Before he was a household name in the political world Nate Silver wrote about baseball and used his projection skills for batting averages and ERAs instead of electoral college votes.
Now that the election is over Silver took a break from politics to analyze the American League MVP race between Miguel Cabrera and Mike Trout, and in a lengthy, well-written, numbers-driven piece for the New York Times he argues that Trout should win the award.
Silver presents most of the same numbers and makes most of the same arguments that various other sabermetrically inclined writers have been doing for the past month, but the words probably carry a little more weight coming from him and I’d be curious to find out how many readers were swayed by his article when they might otherwise have brushed aside the same ideas from someone without so much cachet.
Tim Tebow isn’t letting go of his major league dreams just yet. The former NFL quarterback is slated to appear with the Mets during spring training this year, extending what initially looked like an ill-fated career choice for at least one more season. Per the club’s official announcement on Friday, he’ll join a group of spring training invitees that includes top-30 prospects like Peter Alonso, P.J. Conlon, Patrick Mazeika and David Thompson.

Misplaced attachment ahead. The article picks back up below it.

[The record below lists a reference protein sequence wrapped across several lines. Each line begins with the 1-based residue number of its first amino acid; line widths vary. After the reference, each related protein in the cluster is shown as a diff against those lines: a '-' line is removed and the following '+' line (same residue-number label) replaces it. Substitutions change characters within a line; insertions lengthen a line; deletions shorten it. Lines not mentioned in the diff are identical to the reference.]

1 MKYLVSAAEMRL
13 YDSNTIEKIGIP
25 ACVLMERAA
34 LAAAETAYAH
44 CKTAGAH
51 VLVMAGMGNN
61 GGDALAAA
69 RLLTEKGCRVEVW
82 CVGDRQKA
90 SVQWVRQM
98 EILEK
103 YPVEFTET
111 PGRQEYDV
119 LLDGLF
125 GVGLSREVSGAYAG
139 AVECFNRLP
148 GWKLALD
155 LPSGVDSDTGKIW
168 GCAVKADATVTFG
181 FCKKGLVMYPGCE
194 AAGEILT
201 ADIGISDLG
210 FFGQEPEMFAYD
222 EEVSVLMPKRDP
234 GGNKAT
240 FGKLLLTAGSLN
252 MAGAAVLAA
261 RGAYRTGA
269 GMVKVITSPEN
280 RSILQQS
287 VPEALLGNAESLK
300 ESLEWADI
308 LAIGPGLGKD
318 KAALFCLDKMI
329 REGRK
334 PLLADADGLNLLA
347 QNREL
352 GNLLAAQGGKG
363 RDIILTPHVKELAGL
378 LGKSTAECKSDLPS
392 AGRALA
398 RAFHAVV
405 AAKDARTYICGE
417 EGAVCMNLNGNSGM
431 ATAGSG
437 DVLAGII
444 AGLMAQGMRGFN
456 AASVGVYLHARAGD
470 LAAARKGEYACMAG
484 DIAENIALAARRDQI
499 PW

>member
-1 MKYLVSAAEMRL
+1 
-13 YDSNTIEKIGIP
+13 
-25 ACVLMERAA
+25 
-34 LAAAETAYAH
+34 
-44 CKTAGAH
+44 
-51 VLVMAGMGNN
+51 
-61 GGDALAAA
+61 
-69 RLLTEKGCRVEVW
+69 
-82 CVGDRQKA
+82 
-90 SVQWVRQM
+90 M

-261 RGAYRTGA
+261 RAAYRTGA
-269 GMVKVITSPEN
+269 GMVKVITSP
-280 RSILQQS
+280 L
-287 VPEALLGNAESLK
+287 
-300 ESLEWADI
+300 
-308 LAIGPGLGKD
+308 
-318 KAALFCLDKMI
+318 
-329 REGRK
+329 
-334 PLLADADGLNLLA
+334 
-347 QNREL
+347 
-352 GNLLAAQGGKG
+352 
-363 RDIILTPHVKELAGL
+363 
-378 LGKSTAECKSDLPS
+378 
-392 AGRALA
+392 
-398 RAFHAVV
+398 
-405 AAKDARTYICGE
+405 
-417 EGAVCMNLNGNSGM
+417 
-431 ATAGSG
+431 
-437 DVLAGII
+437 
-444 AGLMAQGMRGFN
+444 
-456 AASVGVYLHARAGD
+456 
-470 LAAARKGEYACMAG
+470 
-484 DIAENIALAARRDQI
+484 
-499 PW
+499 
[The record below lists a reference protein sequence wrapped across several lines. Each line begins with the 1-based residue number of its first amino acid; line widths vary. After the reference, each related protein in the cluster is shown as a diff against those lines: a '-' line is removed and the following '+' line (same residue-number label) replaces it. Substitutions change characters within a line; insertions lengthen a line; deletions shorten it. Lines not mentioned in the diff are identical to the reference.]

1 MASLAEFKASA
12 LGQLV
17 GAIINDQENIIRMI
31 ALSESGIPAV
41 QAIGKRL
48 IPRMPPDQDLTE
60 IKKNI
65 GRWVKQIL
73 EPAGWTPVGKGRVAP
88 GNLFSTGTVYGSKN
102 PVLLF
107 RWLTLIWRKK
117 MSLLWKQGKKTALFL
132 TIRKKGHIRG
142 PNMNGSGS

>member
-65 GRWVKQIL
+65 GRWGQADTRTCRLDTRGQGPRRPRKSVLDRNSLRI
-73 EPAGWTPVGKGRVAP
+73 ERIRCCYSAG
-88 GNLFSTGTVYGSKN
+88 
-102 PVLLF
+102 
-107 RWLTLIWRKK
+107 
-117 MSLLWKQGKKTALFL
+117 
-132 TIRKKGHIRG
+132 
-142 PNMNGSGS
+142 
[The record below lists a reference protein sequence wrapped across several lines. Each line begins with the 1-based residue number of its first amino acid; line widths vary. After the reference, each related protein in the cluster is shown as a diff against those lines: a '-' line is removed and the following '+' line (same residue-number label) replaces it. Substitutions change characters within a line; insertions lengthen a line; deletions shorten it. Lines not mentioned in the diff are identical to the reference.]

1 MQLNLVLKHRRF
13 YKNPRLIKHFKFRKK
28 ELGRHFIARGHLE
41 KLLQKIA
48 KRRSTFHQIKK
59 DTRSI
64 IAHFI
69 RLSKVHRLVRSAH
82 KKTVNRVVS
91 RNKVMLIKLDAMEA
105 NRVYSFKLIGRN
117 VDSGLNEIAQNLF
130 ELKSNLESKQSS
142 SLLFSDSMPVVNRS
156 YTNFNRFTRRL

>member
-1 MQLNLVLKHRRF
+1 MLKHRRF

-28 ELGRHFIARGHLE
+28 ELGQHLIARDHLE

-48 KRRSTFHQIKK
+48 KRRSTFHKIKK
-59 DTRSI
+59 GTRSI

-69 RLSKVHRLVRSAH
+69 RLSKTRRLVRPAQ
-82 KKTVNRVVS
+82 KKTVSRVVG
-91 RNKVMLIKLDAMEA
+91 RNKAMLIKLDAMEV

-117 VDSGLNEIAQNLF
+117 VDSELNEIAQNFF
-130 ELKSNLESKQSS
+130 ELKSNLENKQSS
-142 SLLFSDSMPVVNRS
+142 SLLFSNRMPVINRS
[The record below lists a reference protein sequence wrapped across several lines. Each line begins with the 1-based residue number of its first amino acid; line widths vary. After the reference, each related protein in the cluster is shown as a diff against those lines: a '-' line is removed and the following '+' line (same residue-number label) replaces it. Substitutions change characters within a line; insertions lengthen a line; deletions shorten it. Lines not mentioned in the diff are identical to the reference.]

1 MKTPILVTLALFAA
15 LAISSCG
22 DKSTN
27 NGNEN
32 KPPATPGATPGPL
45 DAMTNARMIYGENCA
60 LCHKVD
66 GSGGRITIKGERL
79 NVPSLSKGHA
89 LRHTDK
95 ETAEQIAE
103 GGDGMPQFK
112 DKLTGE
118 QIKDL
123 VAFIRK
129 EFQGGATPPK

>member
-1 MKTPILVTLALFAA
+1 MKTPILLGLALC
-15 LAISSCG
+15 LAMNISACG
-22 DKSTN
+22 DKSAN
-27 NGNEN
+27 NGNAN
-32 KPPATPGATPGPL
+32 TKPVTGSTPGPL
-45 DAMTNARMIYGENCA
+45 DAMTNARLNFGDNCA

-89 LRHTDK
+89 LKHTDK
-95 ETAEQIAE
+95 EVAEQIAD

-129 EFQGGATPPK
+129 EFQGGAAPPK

Tebow, 30, hasn’t taken to professional baseball as gracefully as expected. He batted a cumulative .226/.309/.347 with eight home runs and a .656 OPS in 486 plate appearances for Single-A Columbia and High-A St. Lucie in 2017. While that wasn’t enough to compel the Mets to give the aging outfielder a big league tryout, there’s no denying that Tebow brought substantial benefit to their minor league affiliates — in the form of increased attendance figures and ticket sales, that is.
Even after the Mets were booted from the NL East race last September, they resisted the idea of promoting Tebow for a late-season attendance boost of their own. That’s not to say they’re planning on taking the same approach in 2018; Tebow will undoubtedly get his cup of coffee in the majors at some point, but for now, a Grapefruit League tryout is likely as close as he’ll ever get to playing with the team’s big league roster on an everyday basis.